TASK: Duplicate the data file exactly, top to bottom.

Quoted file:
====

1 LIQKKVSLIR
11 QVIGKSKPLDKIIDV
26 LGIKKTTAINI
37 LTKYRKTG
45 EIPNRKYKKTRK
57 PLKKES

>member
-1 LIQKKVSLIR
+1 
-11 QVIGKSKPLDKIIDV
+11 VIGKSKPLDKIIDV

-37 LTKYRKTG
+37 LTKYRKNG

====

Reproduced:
1 LIQKKVSLIR
11 QVIGKSKPLDKIIDV
26 LGIKKTTAINI
37 LTKYRKTG
45 EIPNRKYKKTRK
57 PLKKES

>member
-1 LIQKKVSLIR
+1 
-11 QVIGKSKPLDKIIDV
+11 VIGKSKPLDKIIDV

-37 LTKYRKTG
+37 LTKYRKNG